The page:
Consistency is key to everything. If you run a mile one day, then stop doing it, you’ll hardly notice a difference. When you persist on it and run a mile every day, you’ll see some real, tangible benefits.
Running a mile may not be challenging, especially for athletes or professional runners. But running a mile every day is better than running five miles once, then bidding the sport goodbye.
Here, let’s see the benefits of running a mile a day.
1. Better Cardiovascular Health
One of the best-known benefits of running is improving your cardiovascular health. Many studies have shown that people who run more have fewer chances of dying due to cardiovascular disease. The difference isn’t minor, either. Running has been shown to reduce the risk of cardiovascular mortality by a substantial percentage of 45%.
As you probably already know, there’s a considerable number of people dying every day in the US because of cardiovascular conditions. It’s hard to grasp the reasons or know for sure what causes these diseases, but we can understand what prevents them.
Physical activity is your best bet if you want to protect your heart health. Even if you run for only five minutes per day, you’ll still reduce your risk of developing such diseases.
2. Healthier Cholesterol Levels
A regular runner will typically have a healthier cholesterol level than someone who doesn’t indulge in any physical activity. Daily workout increases your body’s HDL level, which is good cholesterol. It replaces LDL, often called bad cholesterol, and lowers its levels in your body.
Aside from its weight gain effects, bad cholesterol is the number one reason for strokes and different heart diseases. Meanwhile, HDL cholesterol keeps your heart healthy.
If you’re not convinced, you may find it relieving that a lot of studies were actually carried out to test this. A particular study in 2013 found that a runner has a much lower risk of getting high cholesterol levels—precisely 36%.
3. Stronger and Healthier Bones
It’s a no-brainer that running can significantly improve the strength of your bones. In fact, the bones are the most affected organs by any physical activity since your movements put direct stress on them.
Stressing on your bones constantly will eventually increase their density, getting them stronger and healthier. In turn, your risks of developing osteoporosis become much less.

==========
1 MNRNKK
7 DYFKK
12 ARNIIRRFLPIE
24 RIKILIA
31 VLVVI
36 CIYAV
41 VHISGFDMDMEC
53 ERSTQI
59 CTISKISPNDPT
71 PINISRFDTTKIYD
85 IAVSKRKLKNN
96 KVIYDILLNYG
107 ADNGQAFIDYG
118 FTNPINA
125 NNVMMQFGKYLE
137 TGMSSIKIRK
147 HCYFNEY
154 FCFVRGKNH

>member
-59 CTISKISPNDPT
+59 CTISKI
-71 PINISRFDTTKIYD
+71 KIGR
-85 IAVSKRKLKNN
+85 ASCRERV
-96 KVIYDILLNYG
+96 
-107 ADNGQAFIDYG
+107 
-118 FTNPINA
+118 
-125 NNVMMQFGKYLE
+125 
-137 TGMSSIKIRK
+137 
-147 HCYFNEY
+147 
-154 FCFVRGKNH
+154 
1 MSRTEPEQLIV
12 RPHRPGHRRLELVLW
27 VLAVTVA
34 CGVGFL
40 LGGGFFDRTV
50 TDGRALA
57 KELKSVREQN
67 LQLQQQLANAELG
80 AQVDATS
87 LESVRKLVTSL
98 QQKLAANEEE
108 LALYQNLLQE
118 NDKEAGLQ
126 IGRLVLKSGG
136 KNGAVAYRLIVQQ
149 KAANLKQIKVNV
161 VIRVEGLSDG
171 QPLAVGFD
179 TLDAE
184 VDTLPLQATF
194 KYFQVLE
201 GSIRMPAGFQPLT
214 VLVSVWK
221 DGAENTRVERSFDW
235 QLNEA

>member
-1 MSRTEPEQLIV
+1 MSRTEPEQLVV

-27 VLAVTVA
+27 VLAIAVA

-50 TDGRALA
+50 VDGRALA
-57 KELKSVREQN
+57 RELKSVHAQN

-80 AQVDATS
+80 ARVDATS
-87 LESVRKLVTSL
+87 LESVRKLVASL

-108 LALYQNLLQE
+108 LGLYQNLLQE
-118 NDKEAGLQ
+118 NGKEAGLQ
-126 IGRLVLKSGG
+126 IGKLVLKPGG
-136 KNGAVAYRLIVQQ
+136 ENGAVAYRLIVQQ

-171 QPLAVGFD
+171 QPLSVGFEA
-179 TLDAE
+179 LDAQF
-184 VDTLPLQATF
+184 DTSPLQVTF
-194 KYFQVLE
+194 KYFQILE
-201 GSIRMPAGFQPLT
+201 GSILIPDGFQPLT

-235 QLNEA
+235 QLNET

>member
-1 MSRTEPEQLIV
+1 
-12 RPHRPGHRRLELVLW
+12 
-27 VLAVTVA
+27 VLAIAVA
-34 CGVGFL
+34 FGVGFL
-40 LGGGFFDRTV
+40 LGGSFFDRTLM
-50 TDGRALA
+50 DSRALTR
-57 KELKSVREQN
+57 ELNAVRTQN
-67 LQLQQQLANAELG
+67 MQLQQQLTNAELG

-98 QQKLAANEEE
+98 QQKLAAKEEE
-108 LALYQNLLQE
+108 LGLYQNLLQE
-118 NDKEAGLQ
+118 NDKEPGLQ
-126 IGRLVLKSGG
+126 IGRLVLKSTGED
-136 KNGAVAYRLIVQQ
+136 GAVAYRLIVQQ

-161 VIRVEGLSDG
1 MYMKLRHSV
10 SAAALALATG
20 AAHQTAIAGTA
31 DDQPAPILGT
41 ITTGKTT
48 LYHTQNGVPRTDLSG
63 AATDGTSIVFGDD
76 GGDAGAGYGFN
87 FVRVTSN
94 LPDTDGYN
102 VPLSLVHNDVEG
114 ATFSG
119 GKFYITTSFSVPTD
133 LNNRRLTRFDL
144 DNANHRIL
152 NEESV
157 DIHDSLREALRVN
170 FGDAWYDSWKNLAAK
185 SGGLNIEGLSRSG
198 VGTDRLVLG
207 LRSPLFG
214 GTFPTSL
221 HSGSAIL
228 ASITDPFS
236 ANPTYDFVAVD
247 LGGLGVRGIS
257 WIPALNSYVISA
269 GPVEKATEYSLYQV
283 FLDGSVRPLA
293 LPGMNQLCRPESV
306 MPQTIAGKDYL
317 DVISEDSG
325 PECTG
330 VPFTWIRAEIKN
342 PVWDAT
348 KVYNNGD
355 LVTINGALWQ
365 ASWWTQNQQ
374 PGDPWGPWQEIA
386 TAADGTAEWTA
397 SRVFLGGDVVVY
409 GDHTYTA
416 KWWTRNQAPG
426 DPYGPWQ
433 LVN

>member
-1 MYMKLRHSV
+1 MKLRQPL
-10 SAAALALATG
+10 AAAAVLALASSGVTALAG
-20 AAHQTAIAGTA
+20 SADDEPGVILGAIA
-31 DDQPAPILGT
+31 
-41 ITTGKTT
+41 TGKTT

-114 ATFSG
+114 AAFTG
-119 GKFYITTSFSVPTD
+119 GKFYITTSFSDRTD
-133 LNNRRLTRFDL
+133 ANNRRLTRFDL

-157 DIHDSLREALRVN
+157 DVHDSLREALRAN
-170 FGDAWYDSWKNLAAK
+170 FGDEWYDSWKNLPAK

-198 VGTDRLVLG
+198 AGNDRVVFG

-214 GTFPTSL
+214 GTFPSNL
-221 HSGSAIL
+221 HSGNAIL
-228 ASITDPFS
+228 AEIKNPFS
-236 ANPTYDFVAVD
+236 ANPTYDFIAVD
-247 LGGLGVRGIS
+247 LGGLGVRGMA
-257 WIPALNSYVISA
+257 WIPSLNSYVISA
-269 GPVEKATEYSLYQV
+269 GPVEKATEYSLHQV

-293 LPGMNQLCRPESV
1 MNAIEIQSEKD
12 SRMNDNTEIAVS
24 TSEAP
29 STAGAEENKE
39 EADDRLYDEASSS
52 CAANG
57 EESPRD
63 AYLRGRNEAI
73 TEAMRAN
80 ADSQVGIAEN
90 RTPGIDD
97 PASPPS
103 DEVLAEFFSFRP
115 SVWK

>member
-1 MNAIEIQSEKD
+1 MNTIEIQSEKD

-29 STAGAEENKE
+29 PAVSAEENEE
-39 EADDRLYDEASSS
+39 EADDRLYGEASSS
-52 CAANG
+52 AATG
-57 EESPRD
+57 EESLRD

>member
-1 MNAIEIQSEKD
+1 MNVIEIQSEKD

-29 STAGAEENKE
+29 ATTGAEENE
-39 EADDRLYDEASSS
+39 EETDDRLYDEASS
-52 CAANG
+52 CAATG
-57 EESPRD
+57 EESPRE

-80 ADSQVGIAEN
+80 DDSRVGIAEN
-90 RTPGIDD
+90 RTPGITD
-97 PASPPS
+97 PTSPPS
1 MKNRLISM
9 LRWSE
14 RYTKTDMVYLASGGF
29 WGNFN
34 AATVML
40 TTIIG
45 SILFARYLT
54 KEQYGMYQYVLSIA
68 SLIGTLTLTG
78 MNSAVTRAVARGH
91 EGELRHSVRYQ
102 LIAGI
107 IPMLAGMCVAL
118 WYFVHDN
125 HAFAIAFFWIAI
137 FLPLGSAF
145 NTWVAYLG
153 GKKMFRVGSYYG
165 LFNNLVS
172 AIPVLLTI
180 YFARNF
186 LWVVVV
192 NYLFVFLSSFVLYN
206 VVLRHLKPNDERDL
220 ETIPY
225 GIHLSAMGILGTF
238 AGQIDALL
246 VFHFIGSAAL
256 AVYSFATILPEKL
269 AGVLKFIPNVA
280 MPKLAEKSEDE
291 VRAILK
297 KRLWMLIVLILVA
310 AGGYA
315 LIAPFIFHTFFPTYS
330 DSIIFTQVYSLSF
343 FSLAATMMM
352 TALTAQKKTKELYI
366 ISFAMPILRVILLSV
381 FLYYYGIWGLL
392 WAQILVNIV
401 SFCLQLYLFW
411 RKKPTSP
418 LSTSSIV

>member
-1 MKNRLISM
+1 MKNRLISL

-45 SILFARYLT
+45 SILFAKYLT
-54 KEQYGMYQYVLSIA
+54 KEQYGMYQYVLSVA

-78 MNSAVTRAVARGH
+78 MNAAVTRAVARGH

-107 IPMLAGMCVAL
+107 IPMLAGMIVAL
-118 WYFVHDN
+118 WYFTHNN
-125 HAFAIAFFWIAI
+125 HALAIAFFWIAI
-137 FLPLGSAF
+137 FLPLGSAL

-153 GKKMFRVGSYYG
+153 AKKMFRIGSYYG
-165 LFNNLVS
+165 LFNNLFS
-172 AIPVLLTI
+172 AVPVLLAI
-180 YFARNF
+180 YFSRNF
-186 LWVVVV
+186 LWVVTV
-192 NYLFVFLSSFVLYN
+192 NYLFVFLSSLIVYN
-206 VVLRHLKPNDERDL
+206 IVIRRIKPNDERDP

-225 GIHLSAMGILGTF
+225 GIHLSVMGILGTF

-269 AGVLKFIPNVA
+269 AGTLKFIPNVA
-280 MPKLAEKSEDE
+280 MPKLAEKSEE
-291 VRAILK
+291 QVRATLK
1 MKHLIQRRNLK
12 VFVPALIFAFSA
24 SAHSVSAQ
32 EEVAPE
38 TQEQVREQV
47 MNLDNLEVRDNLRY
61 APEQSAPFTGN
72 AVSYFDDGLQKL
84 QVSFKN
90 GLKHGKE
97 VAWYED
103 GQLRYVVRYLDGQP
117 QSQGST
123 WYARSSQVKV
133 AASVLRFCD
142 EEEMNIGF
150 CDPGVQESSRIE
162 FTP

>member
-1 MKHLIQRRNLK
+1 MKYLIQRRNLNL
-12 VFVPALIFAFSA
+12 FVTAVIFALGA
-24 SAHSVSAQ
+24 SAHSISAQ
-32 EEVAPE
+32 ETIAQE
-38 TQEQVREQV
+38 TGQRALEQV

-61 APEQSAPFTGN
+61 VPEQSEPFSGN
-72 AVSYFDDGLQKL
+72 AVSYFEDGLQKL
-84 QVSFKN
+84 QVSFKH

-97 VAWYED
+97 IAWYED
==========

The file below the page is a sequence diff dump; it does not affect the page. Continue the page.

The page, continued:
There’s a common misconception that only endurance training can get your bones stronger, like lifting weights or doing push-ups. However, that’s not the case. High-impact exercise can equally improve your bones, especially running. Plus, you have less risk of injuring yourself if you run every day. Resistance training increases the risk of muscle cramps and other injuries.
4. New Brain Cell Growth
If someone told you before that running will make you smarter, you’d probably laugh in their faces and go about your day. However, that’s not actually far from the truth.
Running every day won’t make you smarter per se, but it’ll encourage new brain cell growth. That’s because exercise raises your heart rate, which, in turn, delivers more oxygen to your brain. Your brain then starts releasing hormones, encouraging the growth of new brain cells.
Not to mention, running and aerobic exercises stimulate your brain to build new neural connections, improving your brain health and keeping you focused. In simpler words, running expands your brain!
5. Better Insulin Sensitivity Levels
If you don’t know about insulin sensitivity and resistance, let me give you a hint. Both are dependent on each other. If your insulin sensitivity is low, you probably have insulin resistance. Likewise, if your body’s sensitivity is high, this means you don’t have resistance, which is good.
People who have insulin resistance have higher chances of getting type 2 diabetes in the future. That’s simply because their bodies stop reacting to insulin, which leads to higher levels of the hormone. In turn, this raises their blood sugar levels, putting them at risk of developing diabetes.
So, where does running fall in all that?
Well, the American Diabetes Association (ADA) states that a runner has better sensitivity levels than a non-runner. That’s simply because running increases your body’s glucose uptake, even when you’re resting. As a result, your insulin sensitivity improves.
6. Healthy Blood Pressure
Irregular blood pressure can lead to cardiovascular diseases, leading to death in severe, untreated cases. Living with unstable blood pressure is also a bit of a nuisance, and you can avoid it with something as simple as running every day.
The American Heart Association claims that consistent running can help you maintain healthy blood pressure levels. The experts say that 150 minutes of daily running or any kind of cardio physical activity can be enough to protect your health. That duration may amount to a mile, depending on your pace.
This benefit is somehow related to the better-cardiovascular-health topic. When you maintain your blood pressure, you have a lower risk of suffering a stroke. In the end, what we’re sure of is that running does wonders for your heart health.